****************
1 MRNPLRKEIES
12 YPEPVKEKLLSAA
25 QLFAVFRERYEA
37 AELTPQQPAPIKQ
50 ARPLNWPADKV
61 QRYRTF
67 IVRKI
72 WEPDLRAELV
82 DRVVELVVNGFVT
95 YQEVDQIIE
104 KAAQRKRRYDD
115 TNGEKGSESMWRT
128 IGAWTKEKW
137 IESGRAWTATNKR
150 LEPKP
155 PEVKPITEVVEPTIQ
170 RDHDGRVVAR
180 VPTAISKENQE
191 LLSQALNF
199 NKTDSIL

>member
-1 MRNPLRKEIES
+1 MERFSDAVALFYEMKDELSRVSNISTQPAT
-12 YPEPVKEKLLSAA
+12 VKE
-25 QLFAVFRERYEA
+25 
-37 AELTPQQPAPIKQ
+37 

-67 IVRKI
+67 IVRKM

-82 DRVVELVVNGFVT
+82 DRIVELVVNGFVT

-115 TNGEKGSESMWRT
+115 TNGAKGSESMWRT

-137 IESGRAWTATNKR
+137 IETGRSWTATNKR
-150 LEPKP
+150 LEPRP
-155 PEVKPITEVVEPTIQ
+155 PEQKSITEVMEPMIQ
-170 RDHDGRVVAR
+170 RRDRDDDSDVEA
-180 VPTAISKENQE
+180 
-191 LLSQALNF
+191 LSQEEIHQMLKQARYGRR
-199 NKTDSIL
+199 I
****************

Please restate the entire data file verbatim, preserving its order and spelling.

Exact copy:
1 MRNPLRKEIES
12 YPEPVKEKLLSAA
25 QLFAVFRERYEA
37 AELTPQQPAPIKQ
50 ARPLNWPADKV
61 QRYRTF
67 IVRKI
72 WEPDLRAELV
82 DRVVELVVNGFVT
95 YQEVDQIIE
104 KAAQRKRRYDD
115 TNGEKGSESMWRT
128 IGAWTKEKW
137 IESGRAWTATNKR
150 LEPKP
155 PEVKPITEVVEPTIQ
170 RDHDGRVVAR
180 VPTAISKENQE
191 LLSQALNF
199 NKTDSIL

>member
-1 MRNPLRKEIES
+1 MERFSDAVALFYEMKDELSRVSNISTQPAT
-12 YPEPVKEKLLSAA
+12 VKE
-25 QLFAVFRERYEA
+25 
-37 AELTPQQPAPIKQ
+37 

-67 IVRKI
+67 IVRKM

-82 DRVVELVVNGFVT
+82 DRIVELVVNGFVT

-115 TNGEKGSESMWRT
+115 TNGAKGSESMWRT

-137 IESGRAWTATNKR
+137 IETGRSWTATNKR
-150 LEPKP
+150 LEPRP
-155 PEVKPITEVVEPTIQ
+155 PEQKSITEVMEPMIQ
-170 RDHDGRVVAR
+170 RRDRDDDSDVEA
-180 VPTAISKENQE
+180 
-191 LLSQALNF
+191 LSQEEIHQMLKQARYGRR
-199 NKTDSIL
+199 I